We’re also increasingly using Houdini in our pipeline. I’m fairly new to it, but I’ve caught the bug! I’m glad that V-Ray Next for Houdini exists — it’s so much easier to get the desired result with a renderer I know.
Your work features some very cool and complicated underwater tech — how do you accurately model it?
Most of the time we receive the 3D files from the customer, but occasionally one of our engineers will design and create the 3D model from scratch. Since the models are exported from engineering software they can be pretty messy to animate. We’ve tried several ways around the issue and we now remodel most if not all of the components to be able to properly texture and rig them. Therefore, we use either the original 3D model, or blueprints and photos, or a combination of them all to create new 3D models.
For the particles, we’ve just switched from 3ds Max to Houdini. And with Chaos Cloud at our fingertips, the pipeline just got smarter.
Particle effects and fluid dynamics are key to realistic underwater scenes — what do you use to create them?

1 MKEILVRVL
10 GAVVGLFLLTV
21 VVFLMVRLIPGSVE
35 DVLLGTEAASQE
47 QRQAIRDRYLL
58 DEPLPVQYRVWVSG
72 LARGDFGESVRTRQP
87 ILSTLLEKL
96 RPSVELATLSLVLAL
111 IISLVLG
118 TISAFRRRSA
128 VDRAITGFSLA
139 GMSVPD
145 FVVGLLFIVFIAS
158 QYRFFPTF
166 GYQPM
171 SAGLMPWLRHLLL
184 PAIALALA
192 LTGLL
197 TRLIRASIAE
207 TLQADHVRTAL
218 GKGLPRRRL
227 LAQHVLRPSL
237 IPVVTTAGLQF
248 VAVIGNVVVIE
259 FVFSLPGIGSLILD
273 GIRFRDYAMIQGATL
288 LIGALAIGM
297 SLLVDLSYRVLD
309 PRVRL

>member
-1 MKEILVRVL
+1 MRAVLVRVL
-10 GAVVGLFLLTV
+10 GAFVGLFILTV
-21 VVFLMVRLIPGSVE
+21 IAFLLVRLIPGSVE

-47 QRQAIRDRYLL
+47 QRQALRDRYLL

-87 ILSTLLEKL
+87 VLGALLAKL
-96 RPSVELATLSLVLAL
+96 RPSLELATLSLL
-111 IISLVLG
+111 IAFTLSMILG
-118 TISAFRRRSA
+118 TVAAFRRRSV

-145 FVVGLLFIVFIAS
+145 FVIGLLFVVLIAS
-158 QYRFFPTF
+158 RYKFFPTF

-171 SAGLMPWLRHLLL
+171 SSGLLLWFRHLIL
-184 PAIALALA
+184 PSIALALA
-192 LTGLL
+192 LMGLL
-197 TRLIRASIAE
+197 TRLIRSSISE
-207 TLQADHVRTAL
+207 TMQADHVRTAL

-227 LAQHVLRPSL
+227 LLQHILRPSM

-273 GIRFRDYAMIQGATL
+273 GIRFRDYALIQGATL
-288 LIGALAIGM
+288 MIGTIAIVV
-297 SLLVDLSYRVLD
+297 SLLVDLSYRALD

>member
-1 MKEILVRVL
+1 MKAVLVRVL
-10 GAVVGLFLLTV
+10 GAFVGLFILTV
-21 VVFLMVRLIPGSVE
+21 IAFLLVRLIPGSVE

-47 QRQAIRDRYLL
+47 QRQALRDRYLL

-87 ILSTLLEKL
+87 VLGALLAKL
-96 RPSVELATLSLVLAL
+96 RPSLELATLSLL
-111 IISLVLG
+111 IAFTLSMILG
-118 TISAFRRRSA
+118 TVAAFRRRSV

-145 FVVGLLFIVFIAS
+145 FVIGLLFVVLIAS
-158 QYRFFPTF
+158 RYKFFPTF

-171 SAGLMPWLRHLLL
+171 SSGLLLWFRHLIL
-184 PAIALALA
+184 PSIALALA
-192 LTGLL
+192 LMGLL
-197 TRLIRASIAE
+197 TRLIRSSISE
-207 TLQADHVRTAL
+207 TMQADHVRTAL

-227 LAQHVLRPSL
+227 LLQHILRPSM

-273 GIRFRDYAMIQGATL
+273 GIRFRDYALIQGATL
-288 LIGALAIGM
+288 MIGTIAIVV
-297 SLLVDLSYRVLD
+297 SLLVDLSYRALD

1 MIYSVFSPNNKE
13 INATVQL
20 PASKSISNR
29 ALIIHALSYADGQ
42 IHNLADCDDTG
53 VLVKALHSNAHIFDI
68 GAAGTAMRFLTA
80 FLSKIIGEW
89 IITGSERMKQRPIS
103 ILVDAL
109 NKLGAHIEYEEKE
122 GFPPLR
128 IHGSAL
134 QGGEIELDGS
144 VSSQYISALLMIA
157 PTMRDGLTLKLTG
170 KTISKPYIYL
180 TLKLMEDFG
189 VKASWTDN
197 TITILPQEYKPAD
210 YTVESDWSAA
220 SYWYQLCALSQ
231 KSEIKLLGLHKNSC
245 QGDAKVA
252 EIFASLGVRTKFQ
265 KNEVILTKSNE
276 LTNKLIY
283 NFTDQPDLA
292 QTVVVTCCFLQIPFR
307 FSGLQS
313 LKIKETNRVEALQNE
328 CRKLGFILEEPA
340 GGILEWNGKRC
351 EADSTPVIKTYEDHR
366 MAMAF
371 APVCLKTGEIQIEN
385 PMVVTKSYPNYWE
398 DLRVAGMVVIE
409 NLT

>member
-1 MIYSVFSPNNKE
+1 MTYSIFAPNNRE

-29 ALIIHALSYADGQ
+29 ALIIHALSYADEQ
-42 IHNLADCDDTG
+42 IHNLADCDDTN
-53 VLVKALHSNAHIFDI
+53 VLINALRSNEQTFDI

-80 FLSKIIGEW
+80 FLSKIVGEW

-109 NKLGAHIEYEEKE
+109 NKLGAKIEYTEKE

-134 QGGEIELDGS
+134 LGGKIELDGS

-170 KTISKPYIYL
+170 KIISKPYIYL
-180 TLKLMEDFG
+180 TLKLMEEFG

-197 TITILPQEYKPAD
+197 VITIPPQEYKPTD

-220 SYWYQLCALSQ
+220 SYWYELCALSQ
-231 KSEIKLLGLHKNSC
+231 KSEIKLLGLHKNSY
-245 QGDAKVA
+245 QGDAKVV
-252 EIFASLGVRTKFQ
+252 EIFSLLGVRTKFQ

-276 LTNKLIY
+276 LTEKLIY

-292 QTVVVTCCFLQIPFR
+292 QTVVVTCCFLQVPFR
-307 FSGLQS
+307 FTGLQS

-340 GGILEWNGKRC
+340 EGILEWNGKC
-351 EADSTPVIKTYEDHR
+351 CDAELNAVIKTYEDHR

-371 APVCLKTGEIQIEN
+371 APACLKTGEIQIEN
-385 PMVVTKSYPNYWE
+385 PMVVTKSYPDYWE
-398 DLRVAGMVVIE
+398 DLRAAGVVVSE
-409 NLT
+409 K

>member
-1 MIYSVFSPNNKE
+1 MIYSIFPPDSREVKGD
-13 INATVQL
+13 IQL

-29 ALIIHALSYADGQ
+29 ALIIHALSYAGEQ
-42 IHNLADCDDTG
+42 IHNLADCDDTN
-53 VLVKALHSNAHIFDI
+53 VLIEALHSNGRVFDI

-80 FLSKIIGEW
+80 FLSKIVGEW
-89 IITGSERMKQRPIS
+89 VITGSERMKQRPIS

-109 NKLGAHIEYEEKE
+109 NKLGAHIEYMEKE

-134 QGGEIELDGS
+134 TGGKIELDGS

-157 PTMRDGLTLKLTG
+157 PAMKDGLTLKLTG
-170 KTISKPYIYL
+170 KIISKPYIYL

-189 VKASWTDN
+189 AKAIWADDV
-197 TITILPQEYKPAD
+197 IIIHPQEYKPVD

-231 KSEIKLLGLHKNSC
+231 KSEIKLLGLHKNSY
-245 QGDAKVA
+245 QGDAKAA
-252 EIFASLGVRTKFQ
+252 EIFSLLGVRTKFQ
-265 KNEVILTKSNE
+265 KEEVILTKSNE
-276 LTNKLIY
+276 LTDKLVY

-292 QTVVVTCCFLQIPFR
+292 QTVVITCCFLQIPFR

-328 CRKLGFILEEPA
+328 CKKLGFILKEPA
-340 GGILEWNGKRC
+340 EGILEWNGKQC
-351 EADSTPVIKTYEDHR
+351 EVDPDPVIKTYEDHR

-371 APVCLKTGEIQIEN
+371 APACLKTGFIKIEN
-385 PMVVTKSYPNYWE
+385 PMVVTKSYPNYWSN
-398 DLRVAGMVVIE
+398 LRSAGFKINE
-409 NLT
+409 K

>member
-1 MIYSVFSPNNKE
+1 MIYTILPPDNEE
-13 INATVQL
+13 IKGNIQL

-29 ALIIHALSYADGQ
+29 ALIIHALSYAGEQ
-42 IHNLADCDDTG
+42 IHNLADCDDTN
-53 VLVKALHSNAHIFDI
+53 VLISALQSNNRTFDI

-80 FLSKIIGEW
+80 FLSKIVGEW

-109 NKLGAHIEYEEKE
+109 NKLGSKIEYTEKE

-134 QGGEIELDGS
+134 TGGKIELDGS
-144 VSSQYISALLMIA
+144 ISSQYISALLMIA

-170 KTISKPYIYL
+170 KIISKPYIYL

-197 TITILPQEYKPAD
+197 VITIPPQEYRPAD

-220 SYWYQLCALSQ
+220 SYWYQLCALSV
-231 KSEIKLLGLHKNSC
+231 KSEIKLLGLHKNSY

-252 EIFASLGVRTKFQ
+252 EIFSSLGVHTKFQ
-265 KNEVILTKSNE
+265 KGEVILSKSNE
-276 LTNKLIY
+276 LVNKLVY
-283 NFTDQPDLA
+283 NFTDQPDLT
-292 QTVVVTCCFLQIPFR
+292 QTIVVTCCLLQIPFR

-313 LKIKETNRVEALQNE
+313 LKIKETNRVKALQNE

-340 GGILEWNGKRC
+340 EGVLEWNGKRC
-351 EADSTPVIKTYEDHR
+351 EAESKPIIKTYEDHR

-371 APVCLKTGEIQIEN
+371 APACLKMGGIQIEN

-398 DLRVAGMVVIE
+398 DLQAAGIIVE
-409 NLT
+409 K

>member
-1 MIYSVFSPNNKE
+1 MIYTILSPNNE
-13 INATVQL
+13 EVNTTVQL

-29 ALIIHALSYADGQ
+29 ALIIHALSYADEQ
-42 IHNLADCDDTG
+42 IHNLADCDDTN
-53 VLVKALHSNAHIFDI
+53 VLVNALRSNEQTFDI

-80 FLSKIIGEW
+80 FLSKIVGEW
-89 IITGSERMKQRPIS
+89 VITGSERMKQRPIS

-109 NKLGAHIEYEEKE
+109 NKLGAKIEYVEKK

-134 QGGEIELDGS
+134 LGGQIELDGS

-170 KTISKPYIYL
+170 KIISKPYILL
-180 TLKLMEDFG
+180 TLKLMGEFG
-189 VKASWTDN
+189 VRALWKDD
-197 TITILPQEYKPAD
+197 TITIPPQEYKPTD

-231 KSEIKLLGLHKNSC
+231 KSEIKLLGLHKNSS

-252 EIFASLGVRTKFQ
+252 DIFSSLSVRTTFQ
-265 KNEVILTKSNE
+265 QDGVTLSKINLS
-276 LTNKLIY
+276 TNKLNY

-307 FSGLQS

We push ourselves so that every new project looks better than ever before. We make small changes to improve the workflow and its output, and Phoenix FD is always around for the fluid dynamics. For the particles, we’ve just switched from 3ds Max to Houdini. And with Chaos Cloud at our fingertips, the pipeline just got smarter.
Do you have any tips for good-looking underwater scenes?
From what I’ve learned so far, my advice is to always get as much real-world reference as possible: research the location and its particularities, besides the usual light and object behavior in water. For instance, don’t add corals in the North Sea, they just don’t exist there.
Chaos Cloud is seamlessly integrated, and its job-submission process is the smartest and most efficient I’ve seen.
How much time do you think Chaos Cloud saved you?
Actual rendering time? Weeks!
Has Chaos Cloud helped you do anything you couldn’t have done before?